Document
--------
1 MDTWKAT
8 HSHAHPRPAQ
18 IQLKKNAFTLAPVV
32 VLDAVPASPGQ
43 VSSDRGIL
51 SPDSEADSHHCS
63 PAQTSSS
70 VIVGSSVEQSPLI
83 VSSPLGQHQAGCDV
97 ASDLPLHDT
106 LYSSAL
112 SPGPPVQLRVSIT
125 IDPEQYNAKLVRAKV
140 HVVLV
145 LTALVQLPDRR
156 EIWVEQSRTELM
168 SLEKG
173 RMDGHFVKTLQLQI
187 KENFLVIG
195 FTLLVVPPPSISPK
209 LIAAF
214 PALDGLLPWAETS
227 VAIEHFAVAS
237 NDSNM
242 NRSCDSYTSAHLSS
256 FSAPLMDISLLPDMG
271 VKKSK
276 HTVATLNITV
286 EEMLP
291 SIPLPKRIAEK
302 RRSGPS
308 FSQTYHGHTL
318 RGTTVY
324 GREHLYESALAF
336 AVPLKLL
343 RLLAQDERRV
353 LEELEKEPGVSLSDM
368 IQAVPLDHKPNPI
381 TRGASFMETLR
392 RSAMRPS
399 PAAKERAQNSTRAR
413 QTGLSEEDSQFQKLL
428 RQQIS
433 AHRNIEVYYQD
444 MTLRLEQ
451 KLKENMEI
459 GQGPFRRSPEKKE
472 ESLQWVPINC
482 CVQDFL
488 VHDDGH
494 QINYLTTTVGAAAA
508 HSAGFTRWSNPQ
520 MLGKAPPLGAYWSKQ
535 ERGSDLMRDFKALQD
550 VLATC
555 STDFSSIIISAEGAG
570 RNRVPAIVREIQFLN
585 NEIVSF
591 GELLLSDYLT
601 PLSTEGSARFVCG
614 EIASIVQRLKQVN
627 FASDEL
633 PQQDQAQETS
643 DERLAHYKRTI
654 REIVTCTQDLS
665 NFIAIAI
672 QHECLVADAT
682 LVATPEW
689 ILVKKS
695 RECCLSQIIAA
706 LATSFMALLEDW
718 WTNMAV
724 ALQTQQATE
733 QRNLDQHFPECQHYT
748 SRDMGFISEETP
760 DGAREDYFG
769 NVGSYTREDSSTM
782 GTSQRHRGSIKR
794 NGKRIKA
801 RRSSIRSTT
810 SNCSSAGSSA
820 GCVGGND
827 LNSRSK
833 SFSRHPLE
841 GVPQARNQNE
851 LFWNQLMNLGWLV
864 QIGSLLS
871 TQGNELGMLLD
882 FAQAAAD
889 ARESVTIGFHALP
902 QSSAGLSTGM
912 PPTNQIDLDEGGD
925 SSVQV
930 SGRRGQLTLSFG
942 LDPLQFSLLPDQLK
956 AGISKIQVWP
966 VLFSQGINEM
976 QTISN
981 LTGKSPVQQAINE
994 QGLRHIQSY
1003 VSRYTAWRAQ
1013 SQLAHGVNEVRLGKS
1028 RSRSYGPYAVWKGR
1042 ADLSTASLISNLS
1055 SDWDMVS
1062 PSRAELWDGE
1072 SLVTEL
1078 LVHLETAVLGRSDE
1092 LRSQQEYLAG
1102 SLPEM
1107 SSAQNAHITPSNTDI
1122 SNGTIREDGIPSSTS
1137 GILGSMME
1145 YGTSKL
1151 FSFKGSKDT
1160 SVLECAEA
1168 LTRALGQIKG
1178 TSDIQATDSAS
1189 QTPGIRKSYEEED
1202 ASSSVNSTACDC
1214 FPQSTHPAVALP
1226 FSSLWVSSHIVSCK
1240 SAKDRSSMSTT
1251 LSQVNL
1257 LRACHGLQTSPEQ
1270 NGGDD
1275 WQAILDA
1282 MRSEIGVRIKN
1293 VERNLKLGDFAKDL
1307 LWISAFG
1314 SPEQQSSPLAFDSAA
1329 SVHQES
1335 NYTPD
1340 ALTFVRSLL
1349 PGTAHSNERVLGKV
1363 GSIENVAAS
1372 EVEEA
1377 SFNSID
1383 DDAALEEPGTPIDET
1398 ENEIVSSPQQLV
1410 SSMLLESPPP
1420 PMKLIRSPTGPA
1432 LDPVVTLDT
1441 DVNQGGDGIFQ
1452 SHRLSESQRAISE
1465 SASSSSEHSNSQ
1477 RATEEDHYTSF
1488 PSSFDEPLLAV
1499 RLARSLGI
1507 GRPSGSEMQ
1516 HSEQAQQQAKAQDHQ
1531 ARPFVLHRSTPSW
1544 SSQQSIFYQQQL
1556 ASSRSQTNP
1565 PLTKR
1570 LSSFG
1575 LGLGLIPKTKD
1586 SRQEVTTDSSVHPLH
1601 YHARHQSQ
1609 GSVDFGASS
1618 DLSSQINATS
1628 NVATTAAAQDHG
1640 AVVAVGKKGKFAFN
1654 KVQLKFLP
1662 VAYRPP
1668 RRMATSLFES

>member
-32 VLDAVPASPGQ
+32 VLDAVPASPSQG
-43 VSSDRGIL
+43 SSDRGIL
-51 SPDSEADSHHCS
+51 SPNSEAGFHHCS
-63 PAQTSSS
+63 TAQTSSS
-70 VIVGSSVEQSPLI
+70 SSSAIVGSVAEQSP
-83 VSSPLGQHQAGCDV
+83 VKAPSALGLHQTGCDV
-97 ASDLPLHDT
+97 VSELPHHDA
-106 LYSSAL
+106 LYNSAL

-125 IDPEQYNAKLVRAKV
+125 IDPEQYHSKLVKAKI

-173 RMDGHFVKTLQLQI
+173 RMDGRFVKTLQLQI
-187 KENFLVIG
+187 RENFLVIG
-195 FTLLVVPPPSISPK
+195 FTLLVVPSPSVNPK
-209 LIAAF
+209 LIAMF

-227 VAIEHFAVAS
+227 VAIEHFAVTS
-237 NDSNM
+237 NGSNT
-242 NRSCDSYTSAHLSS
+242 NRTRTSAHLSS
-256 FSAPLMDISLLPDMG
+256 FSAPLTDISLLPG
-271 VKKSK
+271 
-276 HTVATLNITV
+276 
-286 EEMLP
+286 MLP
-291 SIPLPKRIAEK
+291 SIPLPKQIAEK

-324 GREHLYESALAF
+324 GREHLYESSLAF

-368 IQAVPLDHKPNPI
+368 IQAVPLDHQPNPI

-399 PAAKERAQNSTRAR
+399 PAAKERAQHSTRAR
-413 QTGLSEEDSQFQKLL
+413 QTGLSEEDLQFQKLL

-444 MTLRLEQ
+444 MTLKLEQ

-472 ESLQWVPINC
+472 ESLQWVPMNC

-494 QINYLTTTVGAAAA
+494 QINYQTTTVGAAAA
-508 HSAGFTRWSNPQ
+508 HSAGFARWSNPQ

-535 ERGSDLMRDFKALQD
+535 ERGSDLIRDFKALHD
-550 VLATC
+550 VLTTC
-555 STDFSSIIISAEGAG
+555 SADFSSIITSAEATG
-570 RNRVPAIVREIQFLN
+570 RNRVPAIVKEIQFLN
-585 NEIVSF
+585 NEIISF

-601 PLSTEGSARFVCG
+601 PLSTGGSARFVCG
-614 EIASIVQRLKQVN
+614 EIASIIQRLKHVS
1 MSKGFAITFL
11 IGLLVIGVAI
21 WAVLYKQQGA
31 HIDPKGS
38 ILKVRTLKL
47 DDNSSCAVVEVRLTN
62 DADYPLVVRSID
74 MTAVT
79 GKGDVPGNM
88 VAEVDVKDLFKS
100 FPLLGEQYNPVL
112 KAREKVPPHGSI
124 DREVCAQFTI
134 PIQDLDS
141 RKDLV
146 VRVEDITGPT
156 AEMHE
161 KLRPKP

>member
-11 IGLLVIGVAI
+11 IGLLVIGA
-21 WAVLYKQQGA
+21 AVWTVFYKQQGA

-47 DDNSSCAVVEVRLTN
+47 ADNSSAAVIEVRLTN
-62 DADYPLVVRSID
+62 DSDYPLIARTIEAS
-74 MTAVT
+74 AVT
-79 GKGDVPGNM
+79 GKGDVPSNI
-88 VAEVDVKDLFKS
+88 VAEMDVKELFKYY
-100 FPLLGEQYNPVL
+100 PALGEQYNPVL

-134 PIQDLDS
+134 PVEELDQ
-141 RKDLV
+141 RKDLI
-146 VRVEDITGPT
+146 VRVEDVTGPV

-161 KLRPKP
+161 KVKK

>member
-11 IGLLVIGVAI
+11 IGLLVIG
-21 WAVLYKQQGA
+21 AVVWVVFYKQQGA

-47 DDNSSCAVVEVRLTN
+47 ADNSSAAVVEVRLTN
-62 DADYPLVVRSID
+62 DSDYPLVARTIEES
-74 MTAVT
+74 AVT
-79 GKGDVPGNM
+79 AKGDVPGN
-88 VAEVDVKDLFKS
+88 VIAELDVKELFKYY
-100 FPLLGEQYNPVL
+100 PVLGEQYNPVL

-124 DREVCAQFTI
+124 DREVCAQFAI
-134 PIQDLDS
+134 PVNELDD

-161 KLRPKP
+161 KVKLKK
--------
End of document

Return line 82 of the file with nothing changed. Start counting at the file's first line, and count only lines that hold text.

820 GCVGGND